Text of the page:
pattern envelope template a4

When you operate as a highly frugal seamstress, you naturally begin to develop a variety of tricks and penny-pinching measures for saving money and cutting corners when sewing.

As part of a new series on my blog called Spartan Sewing, I’d like to share some of these tips with you!

Having a lust for 1950’s fashion means that it’s often difficult to stay on-budget. With select vintage sewing patterns reaching $200 in price (value is debatable…), what’s a Spartan Seamstress to do? One way that I cut corners in this area are buying incomplete patterns (missing inane little things like facings or rectangle pattern pieces for skirts that I can easily draft myself, or whatever), patterns with obliterated envelopes, or even patterns with missing envelopes (like most vintage mail-order patterns come nowadays)! But then I have this little misshapen plastic bag in my drawer with random pattern pieces inside and is a complete nuisance to organize.

It hit me like a bazooka: I’m an anal-retentive graphic designer, I really shouldn’t be having these kind of issues!!

I decided to try my hand at creating my own pattern housings from A4 pieces of paper, but I was frustrated and disappointed with the amount of envelope templates from A4 sheets available on the web, which is why I decided to create my own and make them available to you today as a free PSD (Photoshop) download! This is what it looks like:


But wait, there’s more! (I feel like a dodgy salesperson)

I have also included fully scalable vector logos within the file of some of the most popular sewing pattern brands, free for you to resize and position on the pattern however you’d like (whether you want it at the top or running down the side, or on the back too, but smaller, etc etc). The brands are:

  • Simplicity
  • Butterick
  • McCall’s
  • Vogue
  • Advance
  • Marian Martin
  • Anne Adams

All the text is editable, so you can just substitute the numbers to match your pattern, delete and re-position wherever you want. The font I’ve used is Century Gothic which happens to be the best font in the world and if you don’t have it, you ought to get it.

Steps to making your own pattern envelope:

  1. Source high-quality images of your pattern online. Go and Google it. Here is the Etsy listing for one I recently used, Advance 7027. Etsy has the ability to save large, high-quality images from sellers so sourcing them from there is a good idea if you can. Just click on the “zoom” link under the bottom right of the images and check how large they are. Smaller than the one I linked? Look elsewhere.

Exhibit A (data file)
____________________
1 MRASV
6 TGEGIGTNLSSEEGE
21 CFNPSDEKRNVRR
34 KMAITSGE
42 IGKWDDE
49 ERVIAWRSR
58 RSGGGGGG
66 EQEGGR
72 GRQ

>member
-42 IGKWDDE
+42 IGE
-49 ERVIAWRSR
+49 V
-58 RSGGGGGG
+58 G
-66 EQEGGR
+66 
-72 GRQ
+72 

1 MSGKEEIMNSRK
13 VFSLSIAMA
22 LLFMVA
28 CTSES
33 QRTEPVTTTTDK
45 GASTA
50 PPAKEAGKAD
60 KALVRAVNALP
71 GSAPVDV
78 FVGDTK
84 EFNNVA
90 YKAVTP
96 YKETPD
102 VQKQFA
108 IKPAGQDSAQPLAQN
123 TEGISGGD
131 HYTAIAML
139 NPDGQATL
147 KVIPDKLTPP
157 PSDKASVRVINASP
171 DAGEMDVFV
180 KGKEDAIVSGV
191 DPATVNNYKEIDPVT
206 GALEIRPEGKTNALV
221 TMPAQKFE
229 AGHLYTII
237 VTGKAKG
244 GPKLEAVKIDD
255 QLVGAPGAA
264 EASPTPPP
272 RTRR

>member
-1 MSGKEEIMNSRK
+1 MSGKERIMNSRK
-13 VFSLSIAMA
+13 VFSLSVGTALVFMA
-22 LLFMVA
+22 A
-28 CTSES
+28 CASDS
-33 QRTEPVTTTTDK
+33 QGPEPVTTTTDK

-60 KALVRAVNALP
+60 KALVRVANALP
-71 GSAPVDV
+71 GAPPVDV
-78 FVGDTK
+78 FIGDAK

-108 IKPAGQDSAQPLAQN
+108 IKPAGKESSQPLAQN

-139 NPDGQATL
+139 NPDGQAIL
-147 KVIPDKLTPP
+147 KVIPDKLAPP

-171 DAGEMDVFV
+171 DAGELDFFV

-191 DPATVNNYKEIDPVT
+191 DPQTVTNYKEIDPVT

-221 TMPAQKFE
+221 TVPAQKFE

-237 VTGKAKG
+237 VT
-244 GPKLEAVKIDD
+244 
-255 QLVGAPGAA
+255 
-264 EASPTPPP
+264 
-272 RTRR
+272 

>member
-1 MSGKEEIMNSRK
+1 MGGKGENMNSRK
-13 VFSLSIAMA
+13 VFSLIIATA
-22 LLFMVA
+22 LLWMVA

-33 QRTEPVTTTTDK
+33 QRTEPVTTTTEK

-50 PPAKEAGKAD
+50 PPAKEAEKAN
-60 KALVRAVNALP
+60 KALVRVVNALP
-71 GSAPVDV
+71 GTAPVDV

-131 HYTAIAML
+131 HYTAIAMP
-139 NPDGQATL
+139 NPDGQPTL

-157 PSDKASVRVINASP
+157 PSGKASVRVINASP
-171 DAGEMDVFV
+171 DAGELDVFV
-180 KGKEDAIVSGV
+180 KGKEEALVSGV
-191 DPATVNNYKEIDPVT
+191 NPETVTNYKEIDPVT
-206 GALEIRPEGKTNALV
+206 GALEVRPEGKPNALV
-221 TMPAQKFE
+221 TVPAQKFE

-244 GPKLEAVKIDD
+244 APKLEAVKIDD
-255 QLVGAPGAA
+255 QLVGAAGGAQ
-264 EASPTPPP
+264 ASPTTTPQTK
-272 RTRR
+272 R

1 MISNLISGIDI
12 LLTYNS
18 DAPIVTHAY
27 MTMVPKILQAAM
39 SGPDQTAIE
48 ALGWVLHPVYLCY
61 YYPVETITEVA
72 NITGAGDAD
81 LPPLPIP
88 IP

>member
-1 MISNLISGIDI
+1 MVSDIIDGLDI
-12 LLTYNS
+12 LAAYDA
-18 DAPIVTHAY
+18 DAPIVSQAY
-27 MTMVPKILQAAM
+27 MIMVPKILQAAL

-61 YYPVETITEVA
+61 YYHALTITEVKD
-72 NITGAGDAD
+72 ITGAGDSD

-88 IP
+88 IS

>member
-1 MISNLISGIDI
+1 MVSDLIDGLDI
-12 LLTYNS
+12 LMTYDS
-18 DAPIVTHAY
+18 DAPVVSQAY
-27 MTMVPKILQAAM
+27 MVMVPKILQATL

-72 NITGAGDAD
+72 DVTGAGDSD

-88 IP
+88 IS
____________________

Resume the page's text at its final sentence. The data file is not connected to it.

2. Bring the image of the front cover into Photoshop and cut out the illustrations on the front using the polygon select tool (don’t even think about using the Magic Wand..). To soften the edges to be less angular, go to Select -> Modify -> Feather… (SHIFT+F6) and pick a low number, like 1 or 0.5. Now CTRL+X and CTRL+V onto the front section of your template. You can adjust the curves (CTRL+M) and colours if you need to.
  3. For the pattern details at the back of the envelope, roughly select around just the text area and paste it into the back section your template. Scale to fit (try not to scale up too much or it’ll be blurry). You will want to desaturate this image (since it will undoubtedly be an aged yellow colour) and adjust the curves until the background is pure white. (Tip: On the curves graph, see how there’s a diagonal line? Grab the end at the top right and move it left until the background disappears. If the text is too light, click in the centre of the line and drag down a bit until it’s readable).
  4. This is a bit of a no-brainer, but change the text on the front section to reflect the details of your own pattern.
  5. Print. Absolutely no auto-scaling allowed. The only thing that should be getting cut off by your printer is parts of the cutting guidelines, but it doesn’t take a genius to draw them back on if you really require them.

To download, click on the link below:

Thinking of sharing my file somewhere? Showing off your new covers on your site? Feel free to do so, but please credit! If you’ve found my file useful, please share using the social media icons below, and if you’re so inclined, I’d much appreciate a “Like” on Carbon Chic’s Facebook Page :)


    • Demi

      Sorry, I don’t have a newsletter x

  1. This is great, thank you!! This series sounds very interesting, I’m looking forward to the next articles. Being a student still, my budget is also limited, so I’m curious to read your tips and tricks!

    • Demi

      Hopefully I have enough to fill a series! (And the motivation to continue blogging about it, haha)

  2. I can’t believe I didn’t think of this! I have some of my vintage patterns in plastic sleeves with the covers photo copied, but this look way cooler!

    • Demi

      Just another way of organisation! Plastic sleeves work, but I like my little illustrated envelopes a lot too (except when the pattern is too big to fit inside, eeeeek).

  3. bonVintage Reply

    Demi, you are my demi-goddess and I am in awe of your amazing talent and generosity!

    • Demi

      No problem at all! You can show me photos of your envelopes when you make them up, I’m sure you’ll be making some stunners! :)

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